Patient Success Stories

Preserving the legacy of wildlife

By rescuing, rehabilitating, and releasing injured wildlife.
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animals admitted into care since our founding, representing 250 Alberta species

Our actions impact the environment and its wildlife. Our province is home to 587 wildlife species — one of the most diverse areas in the world. Wildlife health is an important indicator to the health of our environment. 

95% of animals admitted to AIWC’s care are injured or orphaned due to human activity. Wildlife is critical to our survival, and with your support, we are working to ensure future generations can enjoy the animals that call our province home.

2020 Statistics

patients admitted into care
hotline calls
people educated
volunteer hours

Learn more about what we do and how we help individual animals.

Patient Success Stories

Overwintering Swainson's Hawk

This juvenile hawk was admitted to our care in September. We found out he was still a juvenile and had fractured his left ulna, which is a bone in his wing. Our veterinarian was able to pin the fracture and the hawk needed some time to rest so his bone had time to properly heal. His treatment went very well and he made a full recovery. With this kind of fracture, he also needed to spend more time outside to regain his flight before being released. Unfortunately, by the time he completed his rehab, it was too late for his migration.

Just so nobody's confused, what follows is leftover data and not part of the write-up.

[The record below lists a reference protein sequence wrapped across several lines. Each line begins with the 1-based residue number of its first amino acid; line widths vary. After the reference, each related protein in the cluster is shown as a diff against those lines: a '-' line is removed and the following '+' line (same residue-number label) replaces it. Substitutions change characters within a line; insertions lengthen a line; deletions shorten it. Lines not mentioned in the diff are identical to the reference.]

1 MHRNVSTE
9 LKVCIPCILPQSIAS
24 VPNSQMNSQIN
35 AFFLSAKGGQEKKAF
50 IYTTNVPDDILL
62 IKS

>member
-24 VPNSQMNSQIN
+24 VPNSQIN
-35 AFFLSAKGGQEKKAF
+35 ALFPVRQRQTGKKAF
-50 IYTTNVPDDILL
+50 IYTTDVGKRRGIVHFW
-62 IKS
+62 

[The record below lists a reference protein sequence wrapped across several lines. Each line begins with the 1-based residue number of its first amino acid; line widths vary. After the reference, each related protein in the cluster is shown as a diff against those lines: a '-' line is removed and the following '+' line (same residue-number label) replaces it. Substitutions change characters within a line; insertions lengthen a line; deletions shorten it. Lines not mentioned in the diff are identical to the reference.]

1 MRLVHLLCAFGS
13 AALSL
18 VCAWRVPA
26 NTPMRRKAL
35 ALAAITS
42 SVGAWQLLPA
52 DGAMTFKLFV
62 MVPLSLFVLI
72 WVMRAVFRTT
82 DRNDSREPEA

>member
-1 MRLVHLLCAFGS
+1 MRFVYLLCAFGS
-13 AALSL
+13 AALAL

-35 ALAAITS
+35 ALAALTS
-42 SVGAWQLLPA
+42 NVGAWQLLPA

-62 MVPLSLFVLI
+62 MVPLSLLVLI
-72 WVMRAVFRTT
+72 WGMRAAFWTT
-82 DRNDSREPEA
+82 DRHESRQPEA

Swainson’s hawks do not spend their winters here and during the late summer or early fall, they migrate to South America. Because this young male didn’t fully recover soon enough to take on this big journey, he will stay with us until Spring when his species return north.


He is doing very well in our care and has developed quite an appetite. He likes to spend a lot of his time outside in our large flight pen, but when the winter days get very cold, he comes inside. Our winters are simply too cold for his kind.

Thanks to your support, we are able to care for long-term patients like this, and ensure they are released back to the wild at exactly the right time!

Big Brown Bat

After being found on the road, this big brown bat came into care at AIWC in late September 2020.

Bats spend the warmer months eating as many insects as possible to build up fat reserves for their hibernation in the fall. While it is unknown exactly what caused her to be found on the ground, it is extremely difficult for them to get up, and they may not have enough energy to find a new place to hibernate afterwards.

Luckily, someone rescued this bat and brought her in to AIWC for care. She is doing very well and will spend the winter with other bats in an indoor flight enclosure. This bat will be released back into the wild in the spring, when she will have the best chance at survival.

Your support helps us to care for long-term patients like this big brown bat, and ensure they are able to return to the wild.